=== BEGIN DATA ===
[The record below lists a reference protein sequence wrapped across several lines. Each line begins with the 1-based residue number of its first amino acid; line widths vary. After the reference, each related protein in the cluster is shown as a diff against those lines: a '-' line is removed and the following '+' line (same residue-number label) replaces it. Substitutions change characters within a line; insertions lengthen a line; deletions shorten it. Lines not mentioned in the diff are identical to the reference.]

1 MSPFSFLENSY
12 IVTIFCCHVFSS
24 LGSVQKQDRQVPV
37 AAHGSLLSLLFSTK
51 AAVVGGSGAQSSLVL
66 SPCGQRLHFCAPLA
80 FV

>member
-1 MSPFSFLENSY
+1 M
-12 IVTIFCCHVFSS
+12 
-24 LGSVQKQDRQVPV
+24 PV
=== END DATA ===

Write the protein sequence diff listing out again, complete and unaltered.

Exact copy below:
[The record below lists a reference protein sequence wrapped across several lines. Each line begins with the 1-based residue number of its first amino acid; line widths vary. After the reference, each related protein in the cluster is shown as a diff against those lines: a '-' line is removed and the following '+' line (same residue-number label) replaces it. Substitutions change characters within a line; insertions lengthen a line; deletions shorten it. Lines not mentioned in the diff are identical to the reference.]

1 MSPFSFLENSY
12 IVTIFCCHVFSS
24 LGSVQKQDRQVPV
37 AAHGSLLSLLFSTK
51 AAVVGGSGAQSSLVL
66 SPCGQRLHFCAPLA
80 FV

>member
-1 MSPFSFLENSY
+1 M
-12 IVTIFCCHVFSS
+12 
-24 LGSVQKQDRQVPV
+24 PV